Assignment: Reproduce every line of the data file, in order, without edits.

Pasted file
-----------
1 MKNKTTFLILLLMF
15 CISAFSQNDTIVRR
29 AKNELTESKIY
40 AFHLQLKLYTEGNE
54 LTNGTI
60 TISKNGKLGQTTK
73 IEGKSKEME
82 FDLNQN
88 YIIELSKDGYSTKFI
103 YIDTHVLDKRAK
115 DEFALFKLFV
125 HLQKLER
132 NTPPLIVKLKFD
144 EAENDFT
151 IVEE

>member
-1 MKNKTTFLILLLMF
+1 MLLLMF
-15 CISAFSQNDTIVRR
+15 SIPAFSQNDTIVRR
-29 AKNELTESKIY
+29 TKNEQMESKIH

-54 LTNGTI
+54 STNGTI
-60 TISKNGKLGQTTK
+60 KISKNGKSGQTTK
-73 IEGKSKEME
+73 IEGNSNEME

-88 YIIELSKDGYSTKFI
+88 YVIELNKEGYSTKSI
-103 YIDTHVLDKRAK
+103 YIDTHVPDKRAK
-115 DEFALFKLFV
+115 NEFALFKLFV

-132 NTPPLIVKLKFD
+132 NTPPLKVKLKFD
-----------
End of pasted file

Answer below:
1 MKNKTTFLILLLMF
15 CISAFSQNDTIVRR
29 AKNELTESKIY
40 AFHLQLKLYTEGNE
54 LTNGTI
60 TISKNGKLGQTTK
73 IEGKSKEME
82 FDLNQN
88 YIIELSKDGYSTKFI
103 YIDTHVLDKRAK
115 DEFALFKLFV
125 HLQKLER
132 NTPPLIVKLKFD
144 EAENDFT
151 IVEE

>member
-1 MKNKTTFLILLLMF
+1 MLLLMF
-15 CISAFSQNDTIVRR
+15 SIPAFSQNDTIVRR
-29 AKNELTESKIY
+29 TKNEQMESKIH

-54 LTNGTI
+54 STNGTI
-60 TISKNGKLGQTTK
+60 KISKNGKSGQTTK
-73 IEGKSKEME
+73 IEGNSNEME

-88 YIIELSKDGYSTKFI
+88 YVIELNKEGYSTKSI
-103 YIDTHVLDKRAK
+103 YIDTHVPDKRAK
-115 DEFALFKLFV
+115 NEFALFKLFV

-132 NTPPLIVKLKFD
+132 NTPPLKVKLKFD